Dispatches from London: “Under Control?” Conference

This past weekend alcohol and drug scholars across the globe descended upon London’s School of Hygiene and Tropical Medicine to learn from each other about what they know best, alcohol and drugs.  The interdisciplinary conference does much to encourage scholarship across lines of disciplinary specializations, but also, the nation-state.  Below please find assorted notes fromContinue reading “Dispatches from London: “Under Control?” Conference”

“Blacks Declare War on Dope”

When I began researching grassroots responses to crack-cocaine I found myself—albeit naively—both surprised and confused by heavy-handed, aggressive calls for more policing and harsher sentencing from working and middle class black urbanites.  Was this unique to the period?  Did this represent a specific and different response to the marketing invention of crack?  Moreover, I foundContinue reading ““Blacks Declare War on Dope””

Kojak Liberals and Stingy Suburbanites

Journalist and political commentator E.J. Dionne Jr. began his Washington Post Op-Ed of June 15, 1993 by chronicling the recent success of then-elect mayor of Los Angeles, Richard Riordan.  Elected on the promise that he was “tough enough to turn L.A. around,” Riordan talked an awful lot about crime and business confidence.  Despite his RepublicanContinue reading “Kojak Liberals and Stingy Suburbanites”

Failed Frontlash: How Liberals Furthered the Case for Mass Incarceration

The response to the Civil Rights Movement initiated one of the most punitive interventions in United States history. Beginning with the Law Enforcement Assistance Act of 1965 and onward, the state took on a new role in crime and drug control. State and federal governments revised their criminal codes, imposing mandatory minimums and effectively abolishingContinue reading “Failed Frontlash: How Liberals Furthered the Case for Mass Incarceration”

Historians in Harlem: Missives from the 2012 UHA Conference

Despite the specter of Hurricane Sandy, the Urban History Association successfully held its conference in Harlem, NY, on the campus of Columbia University this past weekend.  While drug and alcohol-related histories were not at center stage, an encouraging and notable increase in mass incarceration histories must be acknowledged.  More frequently, urban historians are being forcedContinue reading “Historians in Harlem: Missives from the 2012 UHA Conference”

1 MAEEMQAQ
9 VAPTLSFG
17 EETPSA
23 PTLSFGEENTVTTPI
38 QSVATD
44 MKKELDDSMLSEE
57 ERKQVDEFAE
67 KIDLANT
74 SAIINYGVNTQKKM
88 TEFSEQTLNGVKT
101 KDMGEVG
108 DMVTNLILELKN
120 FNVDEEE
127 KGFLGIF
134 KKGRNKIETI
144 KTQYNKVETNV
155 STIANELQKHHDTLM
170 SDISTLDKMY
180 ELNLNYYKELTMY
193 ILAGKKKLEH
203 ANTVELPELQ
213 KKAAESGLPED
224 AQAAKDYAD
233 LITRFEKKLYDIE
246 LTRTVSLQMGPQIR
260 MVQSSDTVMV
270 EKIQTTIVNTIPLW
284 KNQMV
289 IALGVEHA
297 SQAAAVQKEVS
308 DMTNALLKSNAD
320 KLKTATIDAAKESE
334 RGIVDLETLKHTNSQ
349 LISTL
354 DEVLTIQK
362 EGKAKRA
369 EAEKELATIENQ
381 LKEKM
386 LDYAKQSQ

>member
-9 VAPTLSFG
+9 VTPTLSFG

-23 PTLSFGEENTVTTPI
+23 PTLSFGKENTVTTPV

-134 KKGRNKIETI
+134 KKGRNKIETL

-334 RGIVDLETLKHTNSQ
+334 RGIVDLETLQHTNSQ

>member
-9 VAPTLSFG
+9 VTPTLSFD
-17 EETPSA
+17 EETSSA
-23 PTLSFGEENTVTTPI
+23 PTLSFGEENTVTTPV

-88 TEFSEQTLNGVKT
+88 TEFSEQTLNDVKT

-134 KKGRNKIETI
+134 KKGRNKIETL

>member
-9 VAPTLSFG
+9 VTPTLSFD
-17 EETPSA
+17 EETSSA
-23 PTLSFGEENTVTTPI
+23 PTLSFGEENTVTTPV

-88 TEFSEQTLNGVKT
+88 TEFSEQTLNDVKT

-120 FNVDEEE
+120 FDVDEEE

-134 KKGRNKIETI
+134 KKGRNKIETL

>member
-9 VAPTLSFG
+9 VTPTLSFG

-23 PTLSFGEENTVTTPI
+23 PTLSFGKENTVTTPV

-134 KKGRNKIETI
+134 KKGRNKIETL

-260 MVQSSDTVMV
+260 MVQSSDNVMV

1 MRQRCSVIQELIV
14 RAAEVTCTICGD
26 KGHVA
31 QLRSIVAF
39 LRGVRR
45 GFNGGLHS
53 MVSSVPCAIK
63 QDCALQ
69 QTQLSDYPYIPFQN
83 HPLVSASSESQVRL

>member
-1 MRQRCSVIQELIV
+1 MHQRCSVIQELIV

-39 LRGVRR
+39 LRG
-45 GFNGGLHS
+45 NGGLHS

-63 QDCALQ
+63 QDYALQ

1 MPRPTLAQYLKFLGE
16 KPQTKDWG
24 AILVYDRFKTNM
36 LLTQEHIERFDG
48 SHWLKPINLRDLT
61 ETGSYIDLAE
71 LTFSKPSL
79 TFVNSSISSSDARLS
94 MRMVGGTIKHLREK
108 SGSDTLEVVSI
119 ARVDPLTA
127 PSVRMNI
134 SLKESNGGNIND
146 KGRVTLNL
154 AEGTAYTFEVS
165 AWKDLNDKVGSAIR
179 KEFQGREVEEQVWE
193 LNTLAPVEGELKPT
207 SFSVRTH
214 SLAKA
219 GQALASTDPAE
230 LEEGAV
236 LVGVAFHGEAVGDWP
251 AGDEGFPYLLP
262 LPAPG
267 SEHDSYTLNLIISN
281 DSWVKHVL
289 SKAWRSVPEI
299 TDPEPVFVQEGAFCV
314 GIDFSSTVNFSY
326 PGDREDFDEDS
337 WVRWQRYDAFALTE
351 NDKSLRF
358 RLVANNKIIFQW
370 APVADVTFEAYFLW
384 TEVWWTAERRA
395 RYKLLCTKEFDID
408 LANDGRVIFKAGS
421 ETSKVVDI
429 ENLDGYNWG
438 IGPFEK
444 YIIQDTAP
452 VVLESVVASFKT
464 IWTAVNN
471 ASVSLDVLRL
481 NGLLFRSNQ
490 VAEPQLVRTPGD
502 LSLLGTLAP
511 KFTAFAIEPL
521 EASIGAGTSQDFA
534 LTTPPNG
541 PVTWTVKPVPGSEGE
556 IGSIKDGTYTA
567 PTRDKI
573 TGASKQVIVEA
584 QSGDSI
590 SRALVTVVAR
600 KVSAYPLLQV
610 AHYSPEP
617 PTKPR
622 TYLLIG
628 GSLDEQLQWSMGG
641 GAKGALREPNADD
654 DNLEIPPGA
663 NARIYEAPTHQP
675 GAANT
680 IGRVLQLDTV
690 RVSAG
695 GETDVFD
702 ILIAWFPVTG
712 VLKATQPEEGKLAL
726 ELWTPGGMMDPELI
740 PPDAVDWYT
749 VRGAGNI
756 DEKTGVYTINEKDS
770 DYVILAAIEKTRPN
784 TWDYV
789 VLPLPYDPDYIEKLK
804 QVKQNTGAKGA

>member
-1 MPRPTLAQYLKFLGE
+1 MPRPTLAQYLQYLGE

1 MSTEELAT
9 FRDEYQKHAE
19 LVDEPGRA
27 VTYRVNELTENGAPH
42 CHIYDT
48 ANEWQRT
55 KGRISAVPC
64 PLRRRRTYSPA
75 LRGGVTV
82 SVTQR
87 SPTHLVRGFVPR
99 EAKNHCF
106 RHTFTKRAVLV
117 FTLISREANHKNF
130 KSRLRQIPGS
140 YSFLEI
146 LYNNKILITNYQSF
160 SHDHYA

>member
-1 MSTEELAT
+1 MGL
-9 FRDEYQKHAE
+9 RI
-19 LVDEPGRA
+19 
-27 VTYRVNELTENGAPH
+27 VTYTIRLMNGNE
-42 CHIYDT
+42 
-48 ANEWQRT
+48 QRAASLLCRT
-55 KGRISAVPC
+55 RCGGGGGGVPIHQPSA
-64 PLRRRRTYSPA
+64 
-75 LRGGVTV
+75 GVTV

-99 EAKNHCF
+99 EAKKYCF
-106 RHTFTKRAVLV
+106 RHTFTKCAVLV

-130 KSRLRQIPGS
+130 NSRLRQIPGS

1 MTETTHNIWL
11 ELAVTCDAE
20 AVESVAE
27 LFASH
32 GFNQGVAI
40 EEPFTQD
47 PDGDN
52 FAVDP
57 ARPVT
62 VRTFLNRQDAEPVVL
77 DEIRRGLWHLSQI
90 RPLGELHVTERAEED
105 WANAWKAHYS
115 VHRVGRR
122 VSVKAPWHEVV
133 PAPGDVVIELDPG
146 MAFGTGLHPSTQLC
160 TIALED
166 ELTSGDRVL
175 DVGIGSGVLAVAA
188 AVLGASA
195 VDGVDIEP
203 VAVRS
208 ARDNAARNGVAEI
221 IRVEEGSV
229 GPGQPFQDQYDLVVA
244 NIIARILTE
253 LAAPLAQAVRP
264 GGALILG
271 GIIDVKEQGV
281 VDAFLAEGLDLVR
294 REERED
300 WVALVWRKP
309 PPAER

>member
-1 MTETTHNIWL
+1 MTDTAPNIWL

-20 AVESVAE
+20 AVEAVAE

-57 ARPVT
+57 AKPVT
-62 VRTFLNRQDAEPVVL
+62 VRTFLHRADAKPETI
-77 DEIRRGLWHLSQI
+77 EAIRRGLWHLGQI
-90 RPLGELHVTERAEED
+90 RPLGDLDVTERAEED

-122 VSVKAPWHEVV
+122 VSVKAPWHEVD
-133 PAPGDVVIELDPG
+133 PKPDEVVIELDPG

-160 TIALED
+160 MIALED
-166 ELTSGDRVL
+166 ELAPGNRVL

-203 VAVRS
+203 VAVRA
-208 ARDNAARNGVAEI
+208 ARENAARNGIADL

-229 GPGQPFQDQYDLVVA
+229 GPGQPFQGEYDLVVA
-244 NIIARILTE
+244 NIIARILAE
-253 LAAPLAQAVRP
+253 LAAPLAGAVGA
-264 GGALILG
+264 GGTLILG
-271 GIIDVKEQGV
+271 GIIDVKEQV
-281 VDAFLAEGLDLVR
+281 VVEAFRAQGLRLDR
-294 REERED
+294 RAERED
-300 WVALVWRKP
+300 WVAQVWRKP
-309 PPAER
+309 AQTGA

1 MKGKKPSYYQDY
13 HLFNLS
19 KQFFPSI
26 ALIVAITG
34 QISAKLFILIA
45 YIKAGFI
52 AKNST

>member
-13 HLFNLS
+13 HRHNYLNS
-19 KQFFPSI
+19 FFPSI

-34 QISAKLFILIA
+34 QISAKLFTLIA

Irrational Intolerance

On October 27, 1986 Ronald Reagan signed Public Law 99-570 with the overwhelming bipartisan support of the 99th Congress.  Spurred by the June death of basketball star Len Bias, the Anti-Drug Abuse Act of 1986 hurried its way into federal law nearly as fast as crack emerged onto the national scene.  In prepared remarks thatContinue reading “Irrational Intolerance”

Disposable Citizens

In May of 2008 recent Florida State graduate Rachel Hoffman reluctantly got in her car with 13,000 dollars in cash set to buy 2 and ½ ounces of cocaine, 1500 pills of Ecstasy, and a semi-automatic handgun in a Tallahassee P.D. approved sting operation.  A few weeks earlier, two disparate events promised to change theContinue reading “Disposable Citizens”


Ruminating over the crack era landscape of Oakland, California, scholar Mike Davis noted with passing interest what appeared to be a new phenomenon in his 1990 work, City of Quartz.  In past years, Davis commented, aggressive law-and-order demands were “dismissed as the venom of white backlash.”  In the crack era, however, a new and unprecedentedContinue reading “Black-lash?”

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